Organizing your team for innovation
December 1, 2020
Robbe Sneyders

Organizing your team for innovation

Introduction

A short while ago, we were happy to receive the news that ML6 won the 2020 ‘AI Innovator of the Year’ award in the prestigious Data News Awards for Excellence. This award recognizes IT companies that set the trend in creating innovation and adopting artificial intelligence technologies. The jury specifically recognized our ability to innovate together with our clients, which is something we are very proud of.

To celebrate our award, we would like to share some insights on how we foster innovation at ML6. Everyone at ML6 works hard every day to make sure that we stay at the forefront of innovation and create value with our clients, and while it’s hard to capture this spirit into words, we’ll try our best. To limit the scope of this post, we’ll mostly focus on our delivery team, but we’re happy to talk to anyone who would like to know more!

Accelerate Intelligence

Before diving into our organizational structure, we want to give a clear overview of the mindset and key principles at its base. In the end, we believe that these are the most important to get right. There is no silver bullet when it comes to organizational structures. It comes down to translating your values into something that works for your specific company and is supported by the people in your organization.

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The ML6 vision

Let’s start with our company vision: accelerate intelligence. Working in the artificial intelligence sector, people understandably assume that this is the intelligence our vision references, but in reality it goes far beyond. On the one hand, we want to accelerate intelligence and create value at our clients by strategically deploying innovative technology. On the other hand, we want to accelerate intelligence internally by providing opportunities for our people to grow. Together, this creates an accelerating flywheel, which we aim to get spinning as fast as possible.

We believe that innovation cannot be pushed, but needs to be nurtured. People need an environment where they can experiment, fail, and grow. An environment that provides support for their needs, from exciting and challenging projects with great impact, to a team of experts they can spar with and learn from, to coaching with a strong focus on people. An environment with minimal regulation to allow freedom, but maximal clarity to enable efficient collaboration. To borrow the definition from Netflix, we aim to provide context, not control.

Next to this, we believe that innovation should not be reserved for the lucky few, but should be part of everyone’s DNA in our organization. That’s why we don’t have a separate innovation team, but integrate innovation across our whole organization. This starts with recruitment, where our main focus is not on proven experience but on potential to grow, and continues from there. We organize a lot of company-wide events and initiatives, in which everyone can participate. From brainstorms on specific use cases or business opportunities to our yearly Xmas projects, where we close down our business for two weeks during the holidays so people can collaborate on innovative projects of their choosing. If you’ve met us at events or have been to one of our offices, you might have seen some demos of these projects, such as our smart mirror, reinforcement learning arcade games, or self-flying drone.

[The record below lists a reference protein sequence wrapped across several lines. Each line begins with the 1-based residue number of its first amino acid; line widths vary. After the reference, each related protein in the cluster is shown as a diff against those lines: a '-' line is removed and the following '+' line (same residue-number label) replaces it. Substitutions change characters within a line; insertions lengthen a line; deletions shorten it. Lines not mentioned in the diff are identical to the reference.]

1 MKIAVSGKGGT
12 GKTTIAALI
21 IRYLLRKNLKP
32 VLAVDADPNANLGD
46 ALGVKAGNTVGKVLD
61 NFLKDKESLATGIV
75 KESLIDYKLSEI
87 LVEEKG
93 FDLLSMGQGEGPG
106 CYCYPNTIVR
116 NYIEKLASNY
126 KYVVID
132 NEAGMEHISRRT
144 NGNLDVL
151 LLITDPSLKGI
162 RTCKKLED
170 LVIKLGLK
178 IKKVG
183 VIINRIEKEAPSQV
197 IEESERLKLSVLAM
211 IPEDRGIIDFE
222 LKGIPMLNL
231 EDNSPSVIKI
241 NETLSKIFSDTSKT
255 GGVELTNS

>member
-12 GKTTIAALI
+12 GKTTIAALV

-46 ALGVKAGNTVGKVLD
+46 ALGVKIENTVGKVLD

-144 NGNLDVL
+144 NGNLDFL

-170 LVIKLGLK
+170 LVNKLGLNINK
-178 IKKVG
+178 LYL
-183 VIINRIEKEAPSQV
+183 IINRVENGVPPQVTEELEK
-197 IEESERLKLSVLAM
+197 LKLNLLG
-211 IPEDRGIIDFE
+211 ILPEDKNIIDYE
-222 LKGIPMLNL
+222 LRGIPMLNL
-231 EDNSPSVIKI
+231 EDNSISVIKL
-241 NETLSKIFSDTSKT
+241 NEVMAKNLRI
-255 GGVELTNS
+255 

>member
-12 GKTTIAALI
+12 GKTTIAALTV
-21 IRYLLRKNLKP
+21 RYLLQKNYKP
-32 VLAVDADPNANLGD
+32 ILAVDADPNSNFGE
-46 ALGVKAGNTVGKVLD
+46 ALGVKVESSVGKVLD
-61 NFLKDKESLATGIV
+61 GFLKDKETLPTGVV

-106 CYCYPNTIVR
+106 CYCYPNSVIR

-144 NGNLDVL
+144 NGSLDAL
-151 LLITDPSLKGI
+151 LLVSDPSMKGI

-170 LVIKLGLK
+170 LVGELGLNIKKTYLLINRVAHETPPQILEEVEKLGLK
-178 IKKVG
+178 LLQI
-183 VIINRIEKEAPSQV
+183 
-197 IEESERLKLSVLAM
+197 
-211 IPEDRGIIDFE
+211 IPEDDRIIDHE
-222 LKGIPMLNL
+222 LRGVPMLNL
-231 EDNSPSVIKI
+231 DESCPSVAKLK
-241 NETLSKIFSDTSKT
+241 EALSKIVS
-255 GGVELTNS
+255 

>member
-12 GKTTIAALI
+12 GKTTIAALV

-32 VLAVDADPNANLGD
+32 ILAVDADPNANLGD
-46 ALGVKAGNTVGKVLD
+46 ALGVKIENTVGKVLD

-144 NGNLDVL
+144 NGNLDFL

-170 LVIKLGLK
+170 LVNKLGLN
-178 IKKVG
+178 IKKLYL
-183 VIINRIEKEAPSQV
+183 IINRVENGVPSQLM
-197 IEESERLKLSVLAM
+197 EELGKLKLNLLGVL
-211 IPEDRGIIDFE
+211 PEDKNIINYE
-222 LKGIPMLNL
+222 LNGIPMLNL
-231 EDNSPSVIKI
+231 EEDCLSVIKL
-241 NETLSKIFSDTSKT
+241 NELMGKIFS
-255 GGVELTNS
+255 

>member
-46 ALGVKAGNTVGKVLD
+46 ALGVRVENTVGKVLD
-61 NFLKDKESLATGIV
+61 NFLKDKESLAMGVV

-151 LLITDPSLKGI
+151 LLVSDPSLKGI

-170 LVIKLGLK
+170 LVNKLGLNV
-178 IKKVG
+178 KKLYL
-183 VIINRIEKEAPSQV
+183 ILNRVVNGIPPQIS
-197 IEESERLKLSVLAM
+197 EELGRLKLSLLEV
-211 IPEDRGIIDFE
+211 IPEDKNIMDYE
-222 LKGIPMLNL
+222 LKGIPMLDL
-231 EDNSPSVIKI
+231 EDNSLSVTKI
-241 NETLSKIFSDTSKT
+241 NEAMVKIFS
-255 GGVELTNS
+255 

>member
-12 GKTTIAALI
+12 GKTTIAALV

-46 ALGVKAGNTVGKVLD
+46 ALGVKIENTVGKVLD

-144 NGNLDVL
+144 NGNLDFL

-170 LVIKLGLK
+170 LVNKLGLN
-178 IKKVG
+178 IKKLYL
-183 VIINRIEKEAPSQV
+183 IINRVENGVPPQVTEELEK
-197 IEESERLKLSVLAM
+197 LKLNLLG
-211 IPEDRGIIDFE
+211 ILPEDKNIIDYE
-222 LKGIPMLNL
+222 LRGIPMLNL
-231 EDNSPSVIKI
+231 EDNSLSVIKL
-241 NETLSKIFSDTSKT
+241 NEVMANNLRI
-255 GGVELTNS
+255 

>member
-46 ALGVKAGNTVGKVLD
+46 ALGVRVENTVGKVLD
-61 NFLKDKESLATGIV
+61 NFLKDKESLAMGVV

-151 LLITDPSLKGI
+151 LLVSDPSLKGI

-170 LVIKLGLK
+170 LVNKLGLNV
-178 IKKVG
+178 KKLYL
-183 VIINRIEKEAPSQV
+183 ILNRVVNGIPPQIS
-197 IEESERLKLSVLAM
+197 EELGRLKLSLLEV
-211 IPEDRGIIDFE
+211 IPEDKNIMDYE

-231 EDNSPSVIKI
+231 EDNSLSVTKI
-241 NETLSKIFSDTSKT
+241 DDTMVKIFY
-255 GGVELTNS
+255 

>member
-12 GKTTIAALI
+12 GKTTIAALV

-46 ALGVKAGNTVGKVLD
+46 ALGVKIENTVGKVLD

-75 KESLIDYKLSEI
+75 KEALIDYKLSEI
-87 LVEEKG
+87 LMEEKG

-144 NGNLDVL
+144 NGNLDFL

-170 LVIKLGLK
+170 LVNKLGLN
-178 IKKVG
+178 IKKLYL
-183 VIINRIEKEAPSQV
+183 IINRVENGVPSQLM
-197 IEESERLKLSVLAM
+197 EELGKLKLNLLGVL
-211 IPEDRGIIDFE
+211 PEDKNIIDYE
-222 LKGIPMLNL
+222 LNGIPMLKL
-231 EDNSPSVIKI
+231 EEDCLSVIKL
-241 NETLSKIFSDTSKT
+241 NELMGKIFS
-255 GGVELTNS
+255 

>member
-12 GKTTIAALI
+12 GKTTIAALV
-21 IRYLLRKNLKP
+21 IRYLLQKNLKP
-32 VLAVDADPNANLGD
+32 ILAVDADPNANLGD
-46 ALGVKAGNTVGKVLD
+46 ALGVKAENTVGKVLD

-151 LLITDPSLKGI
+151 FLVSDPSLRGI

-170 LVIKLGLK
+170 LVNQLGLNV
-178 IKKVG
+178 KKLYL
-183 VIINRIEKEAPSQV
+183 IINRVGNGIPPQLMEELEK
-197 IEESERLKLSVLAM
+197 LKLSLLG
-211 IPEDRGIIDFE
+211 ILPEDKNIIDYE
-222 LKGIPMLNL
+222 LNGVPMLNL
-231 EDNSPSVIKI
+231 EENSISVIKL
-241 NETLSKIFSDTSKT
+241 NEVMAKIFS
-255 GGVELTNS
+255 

But of course providing two weeks of play time before returning to business as usual will not magically create innovation. It’s necessary to stimulate these values year around, which is why we baked them into our organizational structure.

The Delivery Unit

ML6 is organized into self-steering units, each with its own unique purpose shared by all its members. We will not go into detail about the different units and how they collaborate, but to give you an idea, there are among others a business development unit, focused on finding new clients and projects, an HR unit, focused on everything relating to people, and a delivery unit, on which we will be focusing here. The purpose of the delivery unit is to create value at our clients by delivering our projects with the highest quality and to stay up to date with the most recent developments in the field.

When ML6 was smaller, it was easy to keep an overview of all the different ongoing projects and everyone’s expertise. Planning of the projects could happen with near perfect information and knowledge sharing was as easy as asking the right person for help. But as ML6 kept growing, it soon became clear that this was not a scalable approach. To address these growing pains, we took some inspiration from the Spotify model, and organized the delivery unit into squads and chapters.

While the Spotify model was a great inspiration, it’s important to note that we could not simply copy paste it, but used it as input to create our own organizational model fit for our unique context and culture. One major difference with Spotify is that we are a service instead of a product company, which creates very different dynamics, difficulties and opportunities. There is no central product gluing different teams together and each project has direct external stakeholders, but on the other hand there are a lot of opportunities for people to take ownership and work on a wide array of interesting use cases and technologies.